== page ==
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Former NHLer Joe Juneau wanted to bring hockey to the youth of remote Nunavik. Now, his select team is being cancelled. Roy MacGregor reports on what the program meant to the community on, and off, the ice.

Nunavik Nordiks coach Joe Juneau talks to his players in the dressing room before a game March 24, 2017 in Ottawa. DAVE CHAN / THE GLOBE AND MAIL

There is something wrong with this picture.

The selfies that the coaches and players are taking show ecstasy – the triumphant 4-3 victory of the Nunavik Nordiks over the Sudbury Stars to win the midget women's hockey championship. They kiss and raise high the trophy, hug and scream at each other, skate about the rink holding out their gold medals for the few dozen fans to applaud.

Their coach, former NHL star Joé Juneau, stands on the bench of the suburban Ottawa rink, staring out with tears forming in his eyes – but not tears of happiness.

In the team dressing room, moments later, the championship team will break down into open sobbing.

Team captain Siqua Munick, usually the definition of bubbly, is so distraught she can only hide her face in her hands. The same for assistant captain Malina Berthe, who cannot even catch her breath the crying is so intense. They are not tears of happiness.

Once dressed, Berthe, whose father Matthew serves as assistant coach, will take to social media. She will post photographs of the triumphant team, the last time it will play together.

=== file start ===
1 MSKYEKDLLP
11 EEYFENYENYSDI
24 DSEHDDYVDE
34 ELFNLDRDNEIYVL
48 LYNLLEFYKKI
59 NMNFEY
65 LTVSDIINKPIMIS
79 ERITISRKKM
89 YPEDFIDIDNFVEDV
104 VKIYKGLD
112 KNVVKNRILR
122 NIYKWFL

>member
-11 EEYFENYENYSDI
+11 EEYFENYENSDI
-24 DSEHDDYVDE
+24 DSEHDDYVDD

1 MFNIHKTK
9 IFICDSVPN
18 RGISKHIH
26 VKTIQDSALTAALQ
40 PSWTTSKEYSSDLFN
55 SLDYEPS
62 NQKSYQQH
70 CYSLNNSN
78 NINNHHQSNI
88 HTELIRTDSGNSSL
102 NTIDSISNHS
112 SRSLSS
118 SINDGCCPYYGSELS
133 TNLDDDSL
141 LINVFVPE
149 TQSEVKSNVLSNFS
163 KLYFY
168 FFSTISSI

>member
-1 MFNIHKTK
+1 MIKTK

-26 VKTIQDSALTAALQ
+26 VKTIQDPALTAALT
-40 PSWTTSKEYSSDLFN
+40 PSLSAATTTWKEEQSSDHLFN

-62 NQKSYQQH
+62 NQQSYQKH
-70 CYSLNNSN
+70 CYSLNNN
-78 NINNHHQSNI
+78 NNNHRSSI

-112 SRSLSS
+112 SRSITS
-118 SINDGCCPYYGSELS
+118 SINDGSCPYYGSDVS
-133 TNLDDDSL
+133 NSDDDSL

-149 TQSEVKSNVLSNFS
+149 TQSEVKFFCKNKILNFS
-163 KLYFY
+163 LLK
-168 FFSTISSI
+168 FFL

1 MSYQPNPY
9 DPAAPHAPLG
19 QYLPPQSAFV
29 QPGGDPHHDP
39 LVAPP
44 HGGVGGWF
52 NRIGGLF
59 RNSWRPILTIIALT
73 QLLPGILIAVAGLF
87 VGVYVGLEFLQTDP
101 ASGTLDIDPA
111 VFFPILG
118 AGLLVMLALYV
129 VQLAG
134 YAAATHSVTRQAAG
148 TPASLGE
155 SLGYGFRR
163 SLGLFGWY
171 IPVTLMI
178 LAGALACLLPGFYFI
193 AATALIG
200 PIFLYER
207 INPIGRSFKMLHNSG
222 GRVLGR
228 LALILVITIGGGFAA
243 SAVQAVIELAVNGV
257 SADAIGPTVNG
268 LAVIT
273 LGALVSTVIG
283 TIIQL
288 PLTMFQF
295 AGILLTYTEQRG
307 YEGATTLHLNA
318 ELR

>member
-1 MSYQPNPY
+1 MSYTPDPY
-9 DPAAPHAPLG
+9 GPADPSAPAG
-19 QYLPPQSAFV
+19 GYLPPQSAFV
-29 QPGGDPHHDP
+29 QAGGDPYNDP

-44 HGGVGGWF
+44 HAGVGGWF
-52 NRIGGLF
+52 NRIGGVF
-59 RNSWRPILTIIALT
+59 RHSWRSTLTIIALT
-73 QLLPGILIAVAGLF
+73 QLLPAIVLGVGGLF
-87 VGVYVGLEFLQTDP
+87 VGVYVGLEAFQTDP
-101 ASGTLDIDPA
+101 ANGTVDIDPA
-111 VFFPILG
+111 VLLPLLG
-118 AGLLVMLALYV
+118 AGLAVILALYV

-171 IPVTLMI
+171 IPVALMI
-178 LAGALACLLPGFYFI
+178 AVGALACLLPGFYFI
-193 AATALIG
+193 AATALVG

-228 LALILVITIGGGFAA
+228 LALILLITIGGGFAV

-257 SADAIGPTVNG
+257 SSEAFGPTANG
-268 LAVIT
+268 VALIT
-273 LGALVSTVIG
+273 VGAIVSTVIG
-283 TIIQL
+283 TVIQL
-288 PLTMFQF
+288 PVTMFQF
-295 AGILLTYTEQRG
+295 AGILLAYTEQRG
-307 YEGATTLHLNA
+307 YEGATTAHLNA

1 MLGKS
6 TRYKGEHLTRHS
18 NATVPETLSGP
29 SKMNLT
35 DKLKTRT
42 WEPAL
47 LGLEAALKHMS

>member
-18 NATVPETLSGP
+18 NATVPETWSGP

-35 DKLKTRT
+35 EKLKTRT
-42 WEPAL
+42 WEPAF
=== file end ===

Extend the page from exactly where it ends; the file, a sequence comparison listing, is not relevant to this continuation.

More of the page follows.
"The program meant everything to me!" the 17-year-old will type into her mobile phone. "I'm SO ANGRY, sad and heartbroken that it had to stop… I wanted my little brothers to experience this amazing program. I wouldn't be who I am today if it wasn't for this program. It taught me many things about hockey, perseverance, respect, how to control myself in certain situations, but most of all through this program I gained a lot of confidence. To the person who made that stupid report saying the program only focuses on winning tournaments … I hate you. You never got to experience what I experienced!"

Their coach lets them cry for a while. He cannot speak himself. After a long pause and several difficult swallows, he finds his voice.

"The plane is waiting," he tells them. "We will have three hours of special time together – something that is going to stay with you the rest of your lives."

Members of the Nunavik Nordiks get ready to take the ice March 24, 2017 in Ottawa.

'What could I do with them on the ice?'

Joé Juneau was different as a hockey player – very different. He was born in Pont-Rouge, Que., and grew up unilingual, a happy kid who was never so content as when he was deep in the woods. He was so gifted in the sport of hockey, however, and so bright in school, that he was wooed in his teenage years and soon headed off to play for Rensselaer Polytechnic Institute in Troy, N.Y. That he would excel in sport was never in doubt: twice he was selected an All-American. How he would do in school was the question. He failed his first two exams. But he learned English so quickly, and studied so hard, that he ended up graduating in three years rather than the usual four. We are not talking bird courses here – his degree is in aeronautical engineering; he once built an airplane with his father.